Defendant's wife testified that she and her husband were driving in a westerly direction on Cleveland. When they arrived at its intersection with Asbury their car stopped for about ten seconds and then proceeded. When the front of their car reached the center dividing line on Asbury she observed the approaching motorcycle and told her husband to "look out." The defendant applied his brakes but the motorcycle collided with the right front of their car. When she first observed the motorcycle it was traveling at a high rate of speed. At the time of the collision defendants' car was stopped.

Roger Johnson testified that he was following directly behind plaintiff's motorcycle in his car just prior to the collision. Although his car windows were down he did not hear any sirens. It was Johnson's opinion the plaintiff's motorcycle was traveling at a speed of fifty to sixty miles per hour just prior to the collision. William Rantz testified that he was a passenger in Roger Johnson's car and that although the car windows were open he did not hear the motorcycle siren or observe its lights. According to this witness defendant proceeded slowly from the stop sign at Asbury and Cleveland into the intersection toward the center of the street. This witness stated that at the time of the collision defendant's automobile was stopped in the middle of Asbury, its front a few feet over the center line.

Defendant testified that when he first observed the motorcycle it was approximately seventy to eighty feet away and that he did not recognize it as a police motorcycle. According to the defendant his vehicle was stopped at the time of the collision.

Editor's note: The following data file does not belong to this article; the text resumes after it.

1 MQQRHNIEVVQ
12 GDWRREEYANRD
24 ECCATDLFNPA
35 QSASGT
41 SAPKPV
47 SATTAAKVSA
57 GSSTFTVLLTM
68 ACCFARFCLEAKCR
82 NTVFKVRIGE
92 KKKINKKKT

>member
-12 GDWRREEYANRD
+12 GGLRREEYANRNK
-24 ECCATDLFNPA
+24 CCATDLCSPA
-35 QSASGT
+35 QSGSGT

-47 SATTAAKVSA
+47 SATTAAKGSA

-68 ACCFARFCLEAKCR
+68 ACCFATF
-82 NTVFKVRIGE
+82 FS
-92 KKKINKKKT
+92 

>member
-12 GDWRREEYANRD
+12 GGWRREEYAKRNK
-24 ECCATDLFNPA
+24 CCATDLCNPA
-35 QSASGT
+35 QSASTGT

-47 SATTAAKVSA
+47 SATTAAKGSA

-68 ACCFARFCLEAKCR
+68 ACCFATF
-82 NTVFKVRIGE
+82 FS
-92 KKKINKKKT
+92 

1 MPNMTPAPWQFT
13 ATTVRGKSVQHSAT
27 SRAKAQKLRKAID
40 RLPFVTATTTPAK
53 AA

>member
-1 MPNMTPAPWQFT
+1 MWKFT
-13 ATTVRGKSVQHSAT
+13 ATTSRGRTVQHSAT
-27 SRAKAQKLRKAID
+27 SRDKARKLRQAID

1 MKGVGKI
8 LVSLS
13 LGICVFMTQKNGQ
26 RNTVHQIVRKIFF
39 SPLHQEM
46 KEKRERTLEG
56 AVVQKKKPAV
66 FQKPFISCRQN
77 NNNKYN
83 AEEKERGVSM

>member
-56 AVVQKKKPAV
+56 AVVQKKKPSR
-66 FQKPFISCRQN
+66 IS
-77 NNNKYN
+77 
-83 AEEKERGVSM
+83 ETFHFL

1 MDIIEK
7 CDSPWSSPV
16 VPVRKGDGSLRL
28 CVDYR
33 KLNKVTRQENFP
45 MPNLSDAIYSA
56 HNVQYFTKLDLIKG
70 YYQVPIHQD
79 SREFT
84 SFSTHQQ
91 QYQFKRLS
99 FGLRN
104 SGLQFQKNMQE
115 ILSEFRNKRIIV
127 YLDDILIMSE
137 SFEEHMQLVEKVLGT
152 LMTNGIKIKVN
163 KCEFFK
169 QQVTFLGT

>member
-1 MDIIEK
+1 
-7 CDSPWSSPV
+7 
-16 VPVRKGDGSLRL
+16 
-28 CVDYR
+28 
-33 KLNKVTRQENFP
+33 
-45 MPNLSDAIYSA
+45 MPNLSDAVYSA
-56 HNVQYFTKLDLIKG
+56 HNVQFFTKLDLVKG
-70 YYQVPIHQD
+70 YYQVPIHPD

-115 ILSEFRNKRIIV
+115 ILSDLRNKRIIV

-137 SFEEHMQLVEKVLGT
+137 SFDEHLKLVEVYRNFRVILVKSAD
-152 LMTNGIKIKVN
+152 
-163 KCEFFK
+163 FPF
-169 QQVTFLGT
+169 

The evidence depositions of Journ Elizabeth Claussen and Inger Lahlum were read. At the time of the collision these witnesses were walking in a southerly direction on Asbury and although they did not witness the collision, they heard the screeching brakes and the sound of the impact. Neither heard any siren or observed any light on the motorcycle prior to the collision. Asbury Street is forty-five feet two inches wide at the intersection.

Plaintiff contends that the evidence, when viewed in its aspect most favorable to him does not support the judgment notwithstanding the verdict. We do not agree.

• 1 A judgment notwithstanding the verdict should be entered only in a case in which all of the evidence viewed in its aspect most favorable to the opponent, so overwhelmingly favors the movant that no contrary verdict based on that evidence could ever stand. Pedrick v. Peoria and Eastern R.R. Co., 37 Ill.2d 494, 229 N.E.2d 504.

• 2 In the case at bar, the record indicates that defendant, upon reaching the center line of Asbury, stopped his vehicle and yielded the right-of-way to plaintiff. Considering the evidence in its aspect most favorable to the plaintiff, the only conclusion which can be reasonably drawn is that the collision did not result because of any negligent act of defendant. The court was right in granting defendant's motion for judgment notwithstanding the verdict. The judgment is affirmed.

Judgment affirmed.

GOLDBERG, P.J., and LYONS, J., concur.

19720925

© 2002 VersusLaw Inc.